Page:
Art Modell, former owner of the Ravens and Browns, passed away from natural causes at the age of 87 on Thursday.
Besides being in the NFL for over 40 years with visions that helped form the league, Modell was known as a compassionate owner who took time to get to know every one of his players … and he always asked them to call him Art.
He helped countless former players get jobs across the league. He stood behind Ray Lewis during his murder trial.
Here’s what notable figures who have crossed paths with Art are saying about him:
Ravens Head Coach John Harbaugh:
Art Modell was a visionary who broke barriers to help make the NFL what it is today and to help move our society forward in important ways. It was Art’s vision that married the NFL and TV together like nothing else in the history of sports and entertainment. He saw it first and drove it home with the networks and the league.
Ravens Owner Steve Bisciotti:
We will miss him so much. How lucky are all of us to have had Art in Baltimore? How fortunate I am to have had him teach me about the NFL. His generosity, his love, his humor, his intelligence, his friendship – we were all blessed by this great man. We will strive to live up to his standard.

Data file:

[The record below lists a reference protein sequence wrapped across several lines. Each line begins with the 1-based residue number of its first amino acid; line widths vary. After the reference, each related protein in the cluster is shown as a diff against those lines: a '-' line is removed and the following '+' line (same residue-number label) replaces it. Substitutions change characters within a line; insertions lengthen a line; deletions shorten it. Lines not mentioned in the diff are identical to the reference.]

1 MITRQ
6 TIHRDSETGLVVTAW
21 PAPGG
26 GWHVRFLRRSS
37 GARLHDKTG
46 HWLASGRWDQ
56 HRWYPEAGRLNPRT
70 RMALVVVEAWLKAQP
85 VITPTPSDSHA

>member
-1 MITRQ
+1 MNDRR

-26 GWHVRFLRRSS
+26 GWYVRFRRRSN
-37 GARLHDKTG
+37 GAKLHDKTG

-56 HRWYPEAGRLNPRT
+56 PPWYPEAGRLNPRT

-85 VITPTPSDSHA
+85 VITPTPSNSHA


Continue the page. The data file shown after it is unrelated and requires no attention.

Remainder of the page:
Former Steelers Head Coach Bill Cowher (who played and coached for Modell in Cleveland):
“One thing about Art, he loved his teams and his players more than anyone I met. He embraced his team with his whole heart and everything else he had. He took great pride in those who worked for him. Art always wanted to do the right things for his team – help in any way. I have great respect for him as a person. He wanted to help people who needed it, and he did so much for so many. Even when I was the head coach in Pittsburgh, I was so happy he won the Super Bowl. He deserved that championship, and it was tremendous to see him get it.”
Former Browns Defensive Coordinator and Current Alabama Head Coach Nick Saban:
I think Art is what I would call a legacy owner. Whether it’s the Modell family or the Rooney family or the Mara family, the old, traditional franchises had a tremendous amount of responsibility for building the league in the early stages, and Art was certainly one of those. He’s also a man who I have a tremendous amount of respect for
by the way he treated me and my family when I worked there for him. When I got the head coaching job at Michigan State, he hired a secretary and had her take all the calls until I finished the season, and we had a playoff team. Lots of things like that that didn’t have to be done, just there to serve someone else who he thought he could help. I think he is one of the great all-time owners in the league. He also had a great sense of humor and was a lot of fun to be around.
Former Broncos and Ravens TE Shannon Sharpe:
One of my favorite moments in the NFL was when he spoke to us in the locker room after the Super Bowl victory. He said, ‘This is the proudest day of my life; you guys make me proud.’ And then he started to break down. That touched me. You could not only see the emotion from him and from all of us in that room, you could feel it. Knowing how long he had been in the NFL and how many great players he had been around, it was such a great feeling to give him something that he wanted for so long. We all wanted it for him!